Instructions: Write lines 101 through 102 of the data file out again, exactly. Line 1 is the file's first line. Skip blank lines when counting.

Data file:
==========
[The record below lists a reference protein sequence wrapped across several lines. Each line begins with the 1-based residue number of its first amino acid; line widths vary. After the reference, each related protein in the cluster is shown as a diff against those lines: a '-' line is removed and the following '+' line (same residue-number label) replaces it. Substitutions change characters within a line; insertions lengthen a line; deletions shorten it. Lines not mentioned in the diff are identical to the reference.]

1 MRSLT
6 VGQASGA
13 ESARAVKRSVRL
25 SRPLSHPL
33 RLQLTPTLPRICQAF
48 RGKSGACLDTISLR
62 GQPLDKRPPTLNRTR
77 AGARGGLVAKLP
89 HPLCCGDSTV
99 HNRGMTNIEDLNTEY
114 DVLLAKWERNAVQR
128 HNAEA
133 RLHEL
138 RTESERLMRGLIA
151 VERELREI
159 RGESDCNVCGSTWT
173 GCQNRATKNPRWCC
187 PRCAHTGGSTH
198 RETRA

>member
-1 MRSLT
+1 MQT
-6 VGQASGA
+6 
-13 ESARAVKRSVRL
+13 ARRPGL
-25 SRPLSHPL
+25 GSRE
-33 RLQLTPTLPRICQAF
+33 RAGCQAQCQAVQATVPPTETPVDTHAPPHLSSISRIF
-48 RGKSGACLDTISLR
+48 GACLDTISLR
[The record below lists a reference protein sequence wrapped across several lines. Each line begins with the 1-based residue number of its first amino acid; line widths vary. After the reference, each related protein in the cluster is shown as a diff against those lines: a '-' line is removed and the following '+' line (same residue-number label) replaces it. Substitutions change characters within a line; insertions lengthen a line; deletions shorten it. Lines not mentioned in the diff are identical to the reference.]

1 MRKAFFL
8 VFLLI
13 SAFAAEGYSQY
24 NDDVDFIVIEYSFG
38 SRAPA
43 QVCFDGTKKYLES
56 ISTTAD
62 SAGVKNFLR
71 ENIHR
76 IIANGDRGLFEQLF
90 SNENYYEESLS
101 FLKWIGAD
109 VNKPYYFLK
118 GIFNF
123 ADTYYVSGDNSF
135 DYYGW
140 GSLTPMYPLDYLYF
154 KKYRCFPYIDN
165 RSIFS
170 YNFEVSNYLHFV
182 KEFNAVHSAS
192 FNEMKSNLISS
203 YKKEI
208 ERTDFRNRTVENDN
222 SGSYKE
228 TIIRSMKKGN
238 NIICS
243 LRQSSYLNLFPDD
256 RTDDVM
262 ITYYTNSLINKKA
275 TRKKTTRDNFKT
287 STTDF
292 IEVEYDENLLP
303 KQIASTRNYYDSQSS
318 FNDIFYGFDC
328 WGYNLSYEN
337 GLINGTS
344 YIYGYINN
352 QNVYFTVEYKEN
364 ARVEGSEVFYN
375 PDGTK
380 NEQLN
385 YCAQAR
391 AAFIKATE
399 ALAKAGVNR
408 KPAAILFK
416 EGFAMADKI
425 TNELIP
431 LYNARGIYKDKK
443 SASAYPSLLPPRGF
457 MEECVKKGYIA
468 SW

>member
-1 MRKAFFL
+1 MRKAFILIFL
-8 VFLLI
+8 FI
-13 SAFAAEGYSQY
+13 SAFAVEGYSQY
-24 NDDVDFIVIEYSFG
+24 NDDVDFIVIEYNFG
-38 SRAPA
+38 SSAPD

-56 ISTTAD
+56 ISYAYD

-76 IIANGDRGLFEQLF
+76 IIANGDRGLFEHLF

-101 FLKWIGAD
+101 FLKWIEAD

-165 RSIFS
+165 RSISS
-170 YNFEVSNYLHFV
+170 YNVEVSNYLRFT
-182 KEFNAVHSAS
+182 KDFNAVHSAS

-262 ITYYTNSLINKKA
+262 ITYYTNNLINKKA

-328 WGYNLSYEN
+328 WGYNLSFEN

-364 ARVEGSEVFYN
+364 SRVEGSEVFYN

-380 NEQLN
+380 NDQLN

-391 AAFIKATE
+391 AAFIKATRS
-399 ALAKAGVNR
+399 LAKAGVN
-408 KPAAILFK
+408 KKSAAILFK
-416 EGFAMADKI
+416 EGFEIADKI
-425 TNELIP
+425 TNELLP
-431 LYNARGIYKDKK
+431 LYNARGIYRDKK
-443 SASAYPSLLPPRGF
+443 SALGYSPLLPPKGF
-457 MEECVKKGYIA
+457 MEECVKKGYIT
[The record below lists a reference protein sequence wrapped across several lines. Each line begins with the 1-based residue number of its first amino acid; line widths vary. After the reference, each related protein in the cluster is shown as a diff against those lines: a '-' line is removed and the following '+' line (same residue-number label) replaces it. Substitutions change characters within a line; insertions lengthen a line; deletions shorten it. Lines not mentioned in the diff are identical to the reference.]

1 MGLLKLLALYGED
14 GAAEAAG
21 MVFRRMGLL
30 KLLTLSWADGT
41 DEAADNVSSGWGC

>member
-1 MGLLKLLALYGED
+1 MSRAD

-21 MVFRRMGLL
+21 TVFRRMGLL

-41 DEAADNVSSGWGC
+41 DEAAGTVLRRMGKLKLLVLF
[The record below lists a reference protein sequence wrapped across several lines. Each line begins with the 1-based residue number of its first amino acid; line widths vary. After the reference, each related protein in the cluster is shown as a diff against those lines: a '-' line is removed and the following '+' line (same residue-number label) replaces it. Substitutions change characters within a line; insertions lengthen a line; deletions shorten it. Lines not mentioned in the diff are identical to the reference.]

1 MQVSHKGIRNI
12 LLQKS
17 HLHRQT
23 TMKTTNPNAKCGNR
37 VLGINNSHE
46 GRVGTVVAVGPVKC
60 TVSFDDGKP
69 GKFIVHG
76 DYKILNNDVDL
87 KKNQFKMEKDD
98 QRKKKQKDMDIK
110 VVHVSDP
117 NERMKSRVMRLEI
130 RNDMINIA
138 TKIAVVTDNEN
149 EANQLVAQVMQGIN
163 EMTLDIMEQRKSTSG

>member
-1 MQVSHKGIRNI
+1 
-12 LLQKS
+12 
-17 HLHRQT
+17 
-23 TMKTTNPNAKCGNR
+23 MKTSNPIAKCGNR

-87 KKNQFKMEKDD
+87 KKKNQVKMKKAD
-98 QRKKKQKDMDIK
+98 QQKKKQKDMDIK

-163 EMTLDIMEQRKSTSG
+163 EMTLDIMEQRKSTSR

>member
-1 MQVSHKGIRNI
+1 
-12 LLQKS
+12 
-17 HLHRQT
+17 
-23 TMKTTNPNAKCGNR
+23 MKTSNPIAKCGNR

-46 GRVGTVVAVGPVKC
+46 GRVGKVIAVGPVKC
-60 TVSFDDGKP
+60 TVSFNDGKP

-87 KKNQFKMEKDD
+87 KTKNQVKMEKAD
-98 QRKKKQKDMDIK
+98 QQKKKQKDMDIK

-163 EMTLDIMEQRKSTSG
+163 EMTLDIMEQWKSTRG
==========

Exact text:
+76 IIANGDRGLFEHLF

-101 FLKWIGAD